The Disconnect With Parents
In Fidelity’s survey, although 65 percent of Millennials said their parents are “positive financial role models,” 34 percent said they were hesitant to discuss savings and investments with them. In 2014, only 24 percent of Millennials had such hesitancy.
Why the disconnect? “The way Millennials learn today is from their peers,” said Sweeney. “They want to find ‘people like me that make what I make and live in the city I live in.’”
The Millennials surveys show that many in this generation aren’t turning to financial advisers either.
In TIAA’s survey, 82 percent of Gen Y respondents said they were interested in receiving professional financial advice, but only 45 percent had. Yet when asked “At what age do you think you should first meet with a professional adviser?” 80 percent of Gen Y respondents said: before age 35.
“That’s a big gap” between the percentage of Millennials who’ve received financial advice and those who’d like to, said Daniel Keady, senior director for advice and planning strategy at TIAA.
Millennials and Financial Advisers
One of the biggest barriers preventing them (and older generations) from seeing financial advisers is that “many feel that if you have less than $50,000 in assets and modest income, they won’t qualify for advice,” said Keady.
That feeling, in many cases, is correct.
“Many business models for financial advisers don’t accommodate smaller balance clients,” Keady said.
There are a few financial planning firms, however, that either cater to middle-income clients or to Millennials in particular.
For instance, Garrett Planning Network charges hourly fees rather than a percentage of assets or through commissions, the way many planners do. And the XY Planning Network, comprised of fee-only advisers, specializes in Gen X and Gen Y, as its name suggests. It was co-founded by noted financial planner and blogger Michael Kitces.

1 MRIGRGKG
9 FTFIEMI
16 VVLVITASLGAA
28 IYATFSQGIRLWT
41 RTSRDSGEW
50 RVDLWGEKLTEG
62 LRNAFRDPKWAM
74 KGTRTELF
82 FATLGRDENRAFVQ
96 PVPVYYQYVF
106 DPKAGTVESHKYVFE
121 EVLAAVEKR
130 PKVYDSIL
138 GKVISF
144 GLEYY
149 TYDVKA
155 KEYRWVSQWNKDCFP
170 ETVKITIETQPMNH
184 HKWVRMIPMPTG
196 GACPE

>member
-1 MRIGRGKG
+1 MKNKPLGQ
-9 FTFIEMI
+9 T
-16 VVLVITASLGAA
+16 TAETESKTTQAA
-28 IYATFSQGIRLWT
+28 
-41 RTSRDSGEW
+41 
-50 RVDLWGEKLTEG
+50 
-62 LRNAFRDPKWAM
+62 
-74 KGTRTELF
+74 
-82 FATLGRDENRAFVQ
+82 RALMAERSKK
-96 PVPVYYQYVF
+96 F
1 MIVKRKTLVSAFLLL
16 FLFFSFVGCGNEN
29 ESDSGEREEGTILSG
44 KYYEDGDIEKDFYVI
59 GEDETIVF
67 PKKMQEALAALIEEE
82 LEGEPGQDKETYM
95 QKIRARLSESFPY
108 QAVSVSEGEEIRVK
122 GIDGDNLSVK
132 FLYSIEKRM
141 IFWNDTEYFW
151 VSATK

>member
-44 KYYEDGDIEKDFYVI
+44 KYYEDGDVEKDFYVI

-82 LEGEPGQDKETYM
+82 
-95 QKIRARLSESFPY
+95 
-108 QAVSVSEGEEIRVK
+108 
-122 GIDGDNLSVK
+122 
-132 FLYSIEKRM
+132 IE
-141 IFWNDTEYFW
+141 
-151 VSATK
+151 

Advice for Parents of Millennials
Three pieces of advice for parents of Millennials to help them become better as investors:
- If you have a financial adviser, see if he or she will meet with your Millennial child, too. Maybe you’ve seen the Edward D. Jones financial services firm’s commercial along these lines. “In some cases, advisers will advise children of their clients,” said Keady.
- If you don’t have an adviser, direct your Millennial son or daughter to online tools and websites that explain the basics of investing. “Online tools can help them get their arms wrapped around their savings goals and objectives,” said Lord. Next Avenue ran an article with some excellent resources for novice investors, such as the National Endowment for Financial Education’s site, Smartaboutmoney.org, and Morningstar.com, which has a few primers on mutual funds and stocks.
- And whether you have an adviser or not, talk with your kids about what you’ve done right and wrong as an investor. “Tell them what you could have done differently as a 25-year-old,” said Sweeney. This way, they’ll see that everyone makes mistakes and they’ll avoid repeating yours.